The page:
By Karen E. Lange
Josphat Ngonyo carries within him a transforming moment: the day the dik-dik looked him in the eye. Ngonyo had just released the little antelope from a snare set by a poacher in Kenya’s Tsavo National Park. The dik-dik looked back, and in the animal’s big, doe-like eyes Ngonyo sensed the words “thank you.”
The memory inspired Ngonyo as he established the Africa Network for Animal Welfare, which among many efforts sends out teams to remove snares from the wild. (Humane Society International, The HSUS’s global arm, advises ANAW and helped it obtain funding for the work.) Ngonyo invites volunteers on the trips because he wants others to have the experience he did: “When you see an animal suffering and relieved from the pain, you’re never left the same.”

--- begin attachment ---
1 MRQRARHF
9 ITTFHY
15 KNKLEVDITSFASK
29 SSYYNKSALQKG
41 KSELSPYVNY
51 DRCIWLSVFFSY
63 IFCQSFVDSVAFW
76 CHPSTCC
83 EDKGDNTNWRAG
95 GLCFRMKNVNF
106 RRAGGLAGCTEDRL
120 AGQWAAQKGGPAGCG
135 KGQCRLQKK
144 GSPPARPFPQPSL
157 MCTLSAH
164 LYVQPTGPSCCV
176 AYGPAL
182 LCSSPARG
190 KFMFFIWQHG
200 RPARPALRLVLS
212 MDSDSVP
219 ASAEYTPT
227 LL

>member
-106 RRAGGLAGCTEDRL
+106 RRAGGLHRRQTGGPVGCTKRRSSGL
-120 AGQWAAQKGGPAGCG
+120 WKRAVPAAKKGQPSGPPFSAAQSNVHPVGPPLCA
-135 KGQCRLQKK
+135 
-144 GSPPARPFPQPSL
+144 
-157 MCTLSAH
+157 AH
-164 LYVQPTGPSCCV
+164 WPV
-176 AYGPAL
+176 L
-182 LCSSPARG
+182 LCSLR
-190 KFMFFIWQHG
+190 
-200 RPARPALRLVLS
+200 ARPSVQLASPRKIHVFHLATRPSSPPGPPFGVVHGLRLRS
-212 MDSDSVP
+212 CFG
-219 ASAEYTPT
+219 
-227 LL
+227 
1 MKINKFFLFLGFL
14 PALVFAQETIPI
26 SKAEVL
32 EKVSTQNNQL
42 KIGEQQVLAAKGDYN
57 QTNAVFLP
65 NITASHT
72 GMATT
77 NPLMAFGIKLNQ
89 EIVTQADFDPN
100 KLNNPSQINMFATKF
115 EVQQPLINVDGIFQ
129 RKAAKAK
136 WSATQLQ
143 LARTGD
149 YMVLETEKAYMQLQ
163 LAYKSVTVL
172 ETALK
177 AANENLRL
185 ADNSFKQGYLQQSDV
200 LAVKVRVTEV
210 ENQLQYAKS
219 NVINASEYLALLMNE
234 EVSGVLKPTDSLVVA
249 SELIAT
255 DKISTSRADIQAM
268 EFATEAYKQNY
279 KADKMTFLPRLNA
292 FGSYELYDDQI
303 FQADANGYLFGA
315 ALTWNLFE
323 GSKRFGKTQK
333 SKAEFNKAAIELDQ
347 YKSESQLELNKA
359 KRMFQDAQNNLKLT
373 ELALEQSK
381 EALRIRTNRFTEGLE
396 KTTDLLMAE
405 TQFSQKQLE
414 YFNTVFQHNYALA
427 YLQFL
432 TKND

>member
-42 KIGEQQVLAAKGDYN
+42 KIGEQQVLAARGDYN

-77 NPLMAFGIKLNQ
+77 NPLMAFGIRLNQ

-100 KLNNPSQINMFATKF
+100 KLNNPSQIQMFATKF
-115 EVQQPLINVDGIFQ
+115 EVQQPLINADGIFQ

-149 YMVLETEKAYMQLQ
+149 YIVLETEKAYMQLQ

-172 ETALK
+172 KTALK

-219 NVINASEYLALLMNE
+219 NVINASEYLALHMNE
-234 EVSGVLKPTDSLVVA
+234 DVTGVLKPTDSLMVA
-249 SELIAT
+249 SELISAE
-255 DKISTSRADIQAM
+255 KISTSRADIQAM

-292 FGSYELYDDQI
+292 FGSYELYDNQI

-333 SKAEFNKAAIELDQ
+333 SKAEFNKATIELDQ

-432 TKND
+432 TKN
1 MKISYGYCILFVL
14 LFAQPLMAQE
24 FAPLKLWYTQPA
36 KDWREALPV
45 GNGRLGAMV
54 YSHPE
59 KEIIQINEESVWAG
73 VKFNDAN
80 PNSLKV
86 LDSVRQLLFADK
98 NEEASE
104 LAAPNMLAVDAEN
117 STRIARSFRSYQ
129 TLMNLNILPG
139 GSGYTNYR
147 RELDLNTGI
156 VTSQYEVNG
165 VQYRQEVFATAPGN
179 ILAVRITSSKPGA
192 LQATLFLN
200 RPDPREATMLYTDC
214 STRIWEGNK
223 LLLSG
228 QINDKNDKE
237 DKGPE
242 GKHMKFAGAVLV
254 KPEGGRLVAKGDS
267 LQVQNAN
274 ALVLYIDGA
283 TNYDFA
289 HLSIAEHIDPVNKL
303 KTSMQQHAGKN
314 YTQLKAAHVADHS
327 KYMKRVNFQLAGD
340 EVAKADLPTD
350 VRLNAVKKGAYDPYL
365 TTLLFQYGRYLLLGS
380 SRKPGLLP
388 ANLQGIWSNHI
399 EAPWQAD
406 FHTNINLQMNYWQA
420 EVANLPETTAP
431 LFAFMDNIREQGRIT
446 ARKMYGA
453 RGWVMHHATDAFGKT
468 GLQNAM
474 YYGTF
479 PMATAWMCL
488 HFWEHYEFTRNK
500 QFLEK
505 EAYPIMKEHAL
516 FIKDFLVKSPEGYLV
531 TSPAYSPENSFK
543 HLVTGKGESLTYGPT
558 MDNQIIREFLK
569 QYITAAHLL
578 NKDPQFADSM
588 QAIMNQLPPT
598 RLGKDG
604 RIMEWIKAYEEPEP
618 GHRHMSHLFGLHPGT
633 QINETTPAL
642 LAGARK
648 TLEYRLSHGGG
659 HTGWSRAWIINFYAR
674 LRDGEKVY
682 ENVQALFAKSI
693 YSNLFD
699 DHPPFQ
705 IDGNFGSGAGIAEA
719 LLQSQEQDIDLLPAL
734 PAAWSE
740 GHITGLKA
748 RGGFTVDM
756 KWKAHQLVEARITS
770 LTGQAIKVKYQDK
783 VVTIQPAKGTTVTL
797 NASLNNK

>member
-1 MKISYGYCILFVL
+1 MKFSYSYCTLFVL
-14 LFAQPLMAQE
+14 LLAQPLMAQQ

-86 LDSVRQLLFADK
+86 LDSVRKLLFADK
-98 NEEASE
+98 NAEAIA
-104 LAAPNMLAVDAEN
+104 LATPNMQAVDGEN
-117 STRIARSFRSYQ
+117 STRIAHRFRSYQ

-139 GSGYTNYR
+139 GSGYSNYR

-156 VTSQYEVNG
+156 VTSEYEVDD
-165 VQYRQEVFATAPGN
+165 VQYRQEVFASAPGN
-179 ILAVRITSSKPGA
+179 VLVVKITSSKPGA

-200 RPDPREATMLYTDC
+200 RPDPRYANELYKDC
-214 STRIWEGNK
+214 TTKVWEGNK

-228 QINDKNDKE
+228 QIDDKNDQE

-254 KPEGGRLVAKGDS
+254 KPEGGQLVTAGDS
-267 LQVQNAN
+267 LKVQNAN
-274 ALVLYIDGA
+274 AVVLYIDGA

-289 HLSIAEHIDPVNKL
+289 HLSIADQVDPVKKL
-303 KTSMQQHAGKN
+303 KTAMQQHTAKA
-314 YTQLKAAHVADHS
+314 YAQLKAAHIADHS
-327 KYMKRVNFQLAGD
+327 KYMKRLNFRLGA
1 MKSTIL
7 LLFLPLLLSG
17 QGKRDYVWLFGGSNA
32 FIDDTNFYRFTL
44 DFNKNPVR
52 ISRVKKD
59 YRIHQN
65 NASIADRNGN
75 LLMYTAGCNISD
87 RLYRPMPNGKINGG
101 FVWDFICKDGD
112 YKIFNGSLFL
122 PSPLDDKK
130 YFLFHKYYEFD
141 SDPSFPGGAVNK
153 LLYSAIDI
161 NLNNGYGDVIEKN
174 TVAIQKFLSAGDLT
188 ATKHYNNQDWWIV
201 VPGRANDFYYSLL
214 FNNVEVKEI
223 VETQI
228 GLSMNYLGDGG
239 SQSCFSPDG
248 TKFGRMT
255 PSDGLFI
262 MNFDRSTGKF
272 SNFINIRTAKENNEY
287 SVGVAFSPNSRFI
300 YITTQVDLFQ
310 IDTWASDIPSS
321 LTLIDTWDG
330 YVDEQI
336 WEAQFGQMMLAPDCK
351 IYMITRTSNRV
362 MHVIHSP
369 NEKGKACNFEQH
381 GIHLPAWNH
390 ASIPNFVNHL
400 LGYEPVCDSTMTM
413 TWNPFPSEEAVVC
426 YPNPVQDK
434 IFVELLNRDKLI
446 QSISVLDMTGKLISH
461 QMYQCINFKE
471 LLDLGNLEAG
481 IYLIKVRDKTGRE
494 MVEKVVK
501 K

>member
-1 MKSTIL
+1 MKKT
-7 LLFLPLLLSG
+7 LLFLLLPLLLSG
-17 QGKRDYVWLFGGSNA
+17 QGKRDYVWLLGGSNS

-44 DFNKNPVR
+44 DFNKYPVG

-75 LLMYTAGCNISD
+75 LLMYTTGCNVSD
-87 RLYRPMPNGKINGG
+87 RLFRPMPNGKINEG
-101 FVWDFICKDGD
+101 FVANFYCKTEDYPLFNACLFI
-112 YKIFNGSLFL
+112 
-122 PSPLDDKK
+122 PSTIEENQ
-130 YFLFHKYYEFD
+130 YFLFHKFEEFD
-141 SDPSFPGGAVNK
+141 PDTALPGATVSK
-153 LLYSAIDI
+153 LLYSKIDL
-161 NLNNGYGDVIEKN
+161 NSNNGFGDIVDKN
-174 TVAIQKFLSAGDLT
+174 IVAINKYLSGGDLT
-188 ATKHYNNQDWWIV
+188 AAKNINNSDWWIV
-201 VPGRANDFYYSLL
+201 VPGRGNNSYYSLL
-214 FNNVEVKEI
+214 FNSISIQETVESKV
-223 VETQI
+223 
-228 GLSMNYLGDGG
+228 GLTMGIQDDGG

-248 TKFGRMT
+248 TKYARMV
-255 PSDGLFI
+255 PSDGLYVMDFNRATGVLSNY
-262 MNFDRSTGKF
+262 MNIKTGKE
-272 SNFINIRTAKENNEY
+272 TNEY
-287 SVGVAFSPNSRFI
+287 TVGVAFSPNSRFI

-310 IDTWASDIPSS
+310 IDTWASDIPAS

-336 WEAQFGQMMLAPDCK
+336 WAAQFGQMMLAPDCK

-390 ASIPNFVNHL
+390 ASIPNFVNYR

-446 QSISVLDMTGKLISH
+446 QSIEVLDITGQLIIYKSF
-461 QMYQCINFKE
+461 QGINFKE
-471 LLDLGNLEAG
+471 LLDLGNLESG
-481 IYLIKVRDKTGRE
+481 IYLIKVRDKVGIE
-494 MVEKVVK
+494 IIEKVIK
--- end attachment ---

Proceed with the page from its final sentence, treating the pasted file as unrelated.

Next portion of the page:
In 2006, he launched a project through which former poachers turn the snares into animal sculptures (pictured above). The work pays three men $200 a month; Ngonyo hopes it may one day be completely self-sustaining, plus fund the desnaring teams and wildlife rescues. For now, ANAW is looking for ways to market the wire animals, which sell for $40 to $65 on the organization’s website and at the Waatha Cultural Center, another income-generating project.
What’s important, Ngonyo says, is to give those living around Tsavo a means of surviving. For as much as he remembers the dik-dik’s gratitude, Ngonyo cannot forget the history of his own people: In 1948, the Waatha (commonly spelled Waata), who hunted elephants with poison-tipped arrows, were evicted from Tsavo, told that they could no longer kill wildlife, and settled on land too dry to farm.
Today, desperate people poach dik-diks even though they get just $2 each for the meat. Until they have a way to support themselves, Ngonyo says, poachers will put up wires as fast as ANAW teams can take them down.